Forensic Biology is
the area of the crime laboratory dedicated to finding and classifying
body fluids and biological substances from crime scenes. The
forensic biologist takes detailed notes, performs tests and collects and
preserves an appropriate amount of the evidence for subsequent testing.
Tests for body
fluids utilize chemical, enzymatic and microscopical techniques.
The body fluids most commonly tested for in the laboratory are blood,
saliva and semen. “Presumptive” tests indicate a body fluid may be
present. Preliminary chemical tests for body fluids usually
involve a color change. A small amount of blood – as little as a 1
to 1 million dilution – creates a fast blue/green color change with the
Tetramethylbenzidine (TMB) test. The chemical is reacting to the
iron molecule in red blood cells. This means that there is an
indication that blood is present, but there may be a few other
alternative explanations, even if they are less likely.
for saliva look for a chemical called amylase. Amylase is an
enzyme that begins breaking down starches in the mouth. A small
amount of the sample is placed in a gelatin that contains starch and is
allowed to incubate overnight. If amylase is present, it will
begin working its way outward from the center well where it was placed,
consuming the starch as it radiates out. Since the chemical iodine
will turn starch blue, an iodine solution is then added to the plate.
Where starch has been consumed, a clear circle is observed. The
diameter of the circle is proportional to the amount of amylase that is
present, indicating saliva.
Out on Clothing
Acid phosphatase, or
AP, is an enzyme that is found in many body fluids, but is at its
highest concentration in semen. This presumptive test also
requires a fast change to the color purple. The presence of semen, the
male reproductive fluid, can be identified by either the presence of
sperm cells or by the presence of relatively large amounts of Prostate
Specific Antigen, also known as PSA. Sperm are identified using a
stain and visually observing them through a microscope.
Usually, evidence is
not forwarded for DNA analysis unless a body fluid is identified.
Contact DNA from handled items is impossible to detect prior to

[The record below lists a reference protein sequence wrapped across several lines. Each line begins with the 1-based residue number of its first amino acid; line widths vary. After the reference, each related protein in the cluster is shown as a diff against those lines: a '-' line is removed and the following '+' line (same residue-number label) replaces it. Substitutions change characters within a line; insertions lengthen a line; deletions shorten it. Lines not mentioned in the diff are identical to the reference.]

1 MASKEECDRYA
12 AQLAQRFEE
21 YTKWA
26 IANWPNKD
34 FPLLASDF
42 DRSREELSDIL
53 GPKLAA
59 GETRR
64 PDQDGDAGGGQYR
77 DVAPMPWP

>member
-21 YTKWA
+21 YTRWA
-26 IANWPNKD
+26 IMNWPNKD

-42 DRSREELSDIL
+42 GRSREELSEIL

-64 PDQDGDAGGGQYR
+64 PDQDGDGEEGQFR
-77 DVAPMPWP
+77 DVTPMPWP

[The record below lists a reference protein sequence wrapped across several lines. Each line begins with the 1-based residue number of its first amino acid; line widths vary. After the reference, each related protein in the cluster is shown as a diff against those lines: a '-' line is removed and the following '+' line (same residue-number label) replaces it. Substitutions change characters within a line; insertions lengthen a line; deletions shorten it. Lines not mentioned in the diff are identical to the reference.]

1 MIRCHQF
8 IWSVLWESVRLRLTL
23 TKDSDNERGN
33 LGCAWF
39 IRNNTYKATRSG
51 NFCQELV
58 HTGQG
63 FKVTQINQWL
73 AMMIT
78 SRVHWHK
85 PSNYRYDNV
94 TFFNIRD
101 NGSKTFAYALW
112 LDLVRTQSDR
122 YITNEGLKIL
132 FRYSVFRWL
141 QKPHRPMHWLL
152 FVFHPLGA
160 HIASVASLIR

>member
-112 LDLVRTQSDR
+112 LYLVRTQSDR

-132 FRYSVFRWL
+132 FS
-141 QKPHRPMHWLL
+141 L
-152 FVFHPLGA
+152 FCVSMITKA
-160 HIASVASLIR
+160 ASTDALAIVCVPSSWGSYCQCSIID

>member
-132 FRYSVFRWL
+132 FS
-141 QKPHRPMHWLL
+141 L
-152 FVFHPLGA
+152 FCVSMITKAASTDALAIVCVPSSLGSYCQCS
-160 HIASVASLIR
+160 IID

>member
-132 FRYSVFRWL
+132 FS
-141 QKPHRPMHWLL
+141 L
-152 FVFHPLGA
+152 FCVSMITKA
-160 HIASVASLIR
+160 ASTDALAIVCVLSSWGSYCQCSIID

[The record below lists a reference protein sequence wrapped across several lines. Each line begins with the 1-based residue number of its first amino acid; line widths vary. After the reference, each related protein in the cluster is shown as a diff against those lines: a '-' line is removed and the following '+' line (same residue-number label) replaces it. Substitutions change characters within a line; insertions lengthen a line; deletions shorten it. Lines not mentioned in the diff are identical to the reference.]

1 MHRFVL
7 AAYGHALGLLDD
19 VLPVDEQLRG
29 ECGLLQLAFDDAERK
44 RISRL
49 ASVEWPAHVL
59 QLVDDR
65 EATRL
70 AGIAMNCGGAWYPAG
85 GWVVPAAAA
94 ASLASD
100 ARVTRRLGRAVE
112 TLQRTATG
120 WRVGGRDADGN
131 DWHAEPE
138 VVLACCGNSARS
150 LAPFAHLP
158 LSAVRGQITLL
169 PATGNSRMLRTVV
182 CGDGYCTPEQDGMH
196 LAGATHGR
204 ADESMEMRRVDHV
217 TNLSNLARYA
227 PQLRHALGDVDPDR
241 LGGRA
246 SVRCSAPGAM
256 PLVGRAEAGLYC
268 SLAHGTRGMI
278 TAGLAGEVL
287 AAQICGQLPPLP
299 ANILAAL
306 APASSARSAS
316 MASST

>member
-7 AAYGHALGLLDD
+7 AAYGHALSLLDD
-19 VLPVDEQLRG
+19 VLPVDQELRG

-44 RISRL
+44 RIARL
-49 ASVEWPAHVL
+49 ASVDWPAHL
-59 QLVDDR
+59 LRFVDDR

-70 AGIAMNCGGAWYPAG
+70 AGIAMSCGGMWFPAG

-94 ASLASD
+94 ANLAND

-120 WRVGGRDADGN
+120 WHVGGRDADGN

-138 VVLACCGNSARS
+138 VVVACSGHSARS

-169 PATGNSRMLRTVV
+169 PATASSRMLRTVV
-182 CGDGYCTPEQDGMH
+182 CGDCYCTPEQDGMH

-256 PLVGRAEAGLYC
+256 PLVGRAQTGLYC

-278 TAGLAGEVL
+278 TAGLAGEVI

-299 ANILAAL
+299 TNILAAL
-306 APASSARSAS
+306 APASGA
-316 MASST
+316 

expensive and time-consuming DNA testing. There are four basic
steps in the DNA procedure: extraction, quantification,
amplification, and detection.
procedure breaks open the cells containing DNA. It is important to have
the DNA in a liquid environment where it can flow and move, and thereby
interact with other chemicals that are used to test it. After the
DNA is released into the water, the sample is purified and concentrated
by removing excess water.
After the sample is
extracted, the analyst determines if there is any DNA in the liquid, and
if so, how much. The reaction of the extract is compared to the
reaction of a series of standards with known concentrations, called a
serial dilution. Based on this comparison, a rough estimate can be
made about the quantity of DNA present.
process, known as PCR (Polymerase Chain Reaction), targets specific
areas of the DNA and makes many copies of it. By looking at only
13 different locations in the DNA, enough characteristics can be
identified so that it becomes highly unlikely the DNA is from two
different randomly selected individuals.
In the final step,
detection of DNA products, only the STRs (Short Tandem Repeats) of
interest are observed because during amplification, a small chemical was
added to the DNA copy. This chemical will glow when a particular
kind of laser shines on it. The flash of light from the chemical
is captured by a digital camera and is displayed as a peak on print-outs
The DNA profile
obtained from the crime scene sample can then be compared to the DNA
profile from a known individual or it can be entered into a computer
database called Combined DNA Index System or
CODIS. This database
contains DNA profiles from convicted felons, from other crime scene
samples, from unidentified human remains and from other sources.